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Young Women in the West: Geography Should Not Determine Success

On Sunday, October 23, Erin East, FeelGood’s Commitment 2030 Fund Chair and UVA FeelGood chapter founder, now on THP staff, gave a speech at The Hunger Project’s Annual Fall Event during a session on women, girls and self-reliance. Below is the video and transcript of her candid and inspiring speech. (via The Hunger Project)

“Hello, everyone. You probably don’t know who I am because I haven’t held office and I don’t have a doctorate. I am Hunger Project staff member and they asked me to speak, and here I am. When I found out I was speaking immediately after Madame Diogo [former Prime Minister of Mozambique] I wish I hadn’t agreed so quickly.

On the agenda, I’m asked to speak on behalf of young women in the West. And that’s a big task and I don’t know if I’m really equipped to speak for all women, but I will try and speak for probably what I deem appropriate. So I typed up a little something.
I could speak about how young women in the West prefer our nails done and our thumbs constantly typing away on our phones. Or I could speak about our friend troubles, our acne, school stress, or even the difficulties of finding a first job. Many like to paint young women of the West as apathetic and vain; selfishly caught up in our privileged lives, concerned more about how many likes our Instagram posts get than how many points make up our GPAs. But as with all generalizations, young women in the West cannot, and should not, be painted with a broad brush; and neither should be young women anywhere. If I am here to speak on behalf of young women in the West, I will do my best to portray the wide range of possibilities and opportunities that may characterize a young Western woman.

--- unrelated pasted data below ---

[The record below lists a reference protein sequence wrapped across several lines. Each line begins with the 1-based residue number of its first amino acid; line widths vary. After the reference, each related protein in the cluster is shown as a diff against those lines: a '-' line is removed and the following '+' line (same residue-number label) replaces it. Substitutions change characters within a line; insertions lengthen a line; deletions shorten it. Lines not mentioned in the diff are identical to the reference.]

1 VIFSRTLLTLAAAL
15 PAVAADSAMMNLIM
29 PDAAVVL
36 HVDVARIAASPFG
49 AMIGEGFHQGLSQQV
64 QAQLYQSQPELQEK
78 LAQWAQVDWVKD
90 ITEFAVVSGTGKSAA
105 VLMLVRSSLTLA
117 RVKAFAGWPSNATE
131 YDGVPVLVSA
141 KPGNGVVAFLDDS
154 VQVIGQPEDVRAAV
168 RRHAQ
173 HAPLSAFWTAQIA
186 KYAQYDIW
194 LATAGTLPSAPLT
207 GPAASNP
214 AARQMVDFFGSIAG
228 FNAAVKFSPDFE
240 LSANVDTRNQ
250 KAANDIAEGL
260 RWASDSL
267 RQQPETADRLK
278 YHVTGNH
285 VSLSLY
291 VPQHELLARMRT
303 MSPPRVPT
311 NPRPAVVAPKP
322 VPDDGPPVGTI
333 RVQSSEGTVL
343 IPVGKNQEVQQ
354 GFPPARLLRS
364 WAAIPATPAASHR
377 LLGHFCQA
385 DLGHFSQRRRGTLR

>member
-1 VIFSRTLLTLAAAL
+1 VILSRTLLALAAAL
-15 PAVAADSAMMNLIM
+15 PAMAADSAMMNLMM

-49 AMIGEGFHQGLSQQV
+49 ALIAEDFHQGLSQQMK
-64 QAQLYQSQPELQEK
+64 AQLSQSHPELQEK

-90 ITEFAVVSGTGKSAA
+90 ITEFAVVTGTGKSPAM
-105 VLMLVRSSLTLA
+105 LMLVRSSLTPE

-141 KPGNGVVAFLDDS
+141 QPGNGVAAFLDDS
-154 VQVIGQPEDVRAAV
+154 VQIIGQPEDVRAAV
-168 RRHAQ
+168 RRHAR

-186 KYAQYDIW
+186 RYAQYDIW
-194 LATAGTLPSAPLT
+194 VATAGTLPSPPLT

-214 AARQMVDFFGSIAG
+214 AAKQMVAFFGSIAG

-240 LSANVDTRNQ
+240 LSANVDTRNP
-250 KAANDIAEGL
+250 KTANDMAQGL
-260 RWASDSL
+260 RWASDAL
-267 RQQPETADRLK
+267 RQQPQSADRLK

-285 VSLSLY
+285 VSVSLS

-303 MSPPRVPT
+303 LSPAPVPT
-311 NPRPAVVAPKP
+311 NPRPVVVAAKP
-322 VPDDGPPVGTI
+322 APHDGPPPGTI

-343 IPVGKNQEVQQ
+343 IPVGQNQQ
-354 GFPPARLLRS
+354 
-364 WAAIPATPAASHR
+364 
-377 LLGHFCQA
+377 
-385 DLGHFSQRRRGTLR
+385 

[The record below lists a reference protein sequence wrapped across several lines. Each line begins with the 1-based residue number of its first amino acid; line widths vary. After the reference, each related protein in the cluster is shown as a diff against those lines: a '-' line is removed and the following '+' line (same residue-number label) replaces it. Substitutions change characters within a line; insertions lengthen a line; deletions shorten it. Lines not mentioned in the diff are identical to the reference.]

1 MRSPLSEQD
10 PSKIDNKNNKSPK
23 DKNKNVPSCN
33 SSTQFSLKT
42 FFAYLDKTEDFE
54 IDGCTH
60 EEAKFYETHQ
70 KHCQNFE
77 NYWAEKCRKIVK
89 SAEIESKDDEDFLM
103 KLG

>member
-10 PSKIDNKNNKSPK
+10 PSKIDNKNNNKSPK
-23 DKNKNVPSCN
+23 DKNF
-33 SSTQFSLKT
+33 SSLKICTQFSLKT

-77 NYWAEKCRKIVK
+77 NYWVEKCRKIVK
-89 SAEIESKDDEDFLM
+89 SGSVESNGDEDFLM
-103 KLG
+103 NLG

I am not speaking from a place of wisdom attained through watching the world for many years. I am not speaking from a place where I have had to age faster than any girl should because it is demanded by the circumstances in which I live. I am not speaking from a place of hardship, difficulty, or struggle. I am speaking for myself, with only my experiences to guide my words.

I have been lucky enough to have received a fantastic education, supported all the way by my two very caring parents. I have been blessed with strong and loyal friendships, filled with laughter and love. I am healthy, well-fed, and sleep on a soft bed under a sturdy roof. This description of my life should not be dependent of my Western situation. Geography should not decide fulfillment. Geography should not determine success. North, south, east, or west—in a perfect world, those descriptors don’t matter.

However, it is not a perfect world, as we in this room know too well. I won’t list the inexhaustible lists of problems, concerns, crises, and emergencies. We know they’re there. They’re present. So what can young women in the West do? What can we bring to the table? Does our perspective offer any insights or nuggets of wisdom that might otherwise be unheard or unavailable? In my opinion, the best thing young Western women can do for young women everywhere is to listen. By listening, we give our most sought after asset: our attention.

We should give our ears and also our hearts. Western women are not, as a rule, vain. We have a vast capacity to care and to love. And that is one thing I know to be true of all young women everywhere. As trendsetters and trend-followers, we can really put in vogue a new mindset, a new frame of being that is about caring, and loving, and investing in a future that matters for everyone, and works for everyone, and is just for everyone. We have an opportunity to create a new identity for ourselves.

Self-reliance is not only a goal; it is a journey. And for young women in the West, our journey of self-reliance can best be described as learning enough to survive on our own. For young women everywhere, self-reliance is a frame of mind that we achieve when we believe in ourselves: when we know that we can run the world. Thank you.”

VIDEO: https://www.youtube.com/watch?v=B_7gOqoapbo

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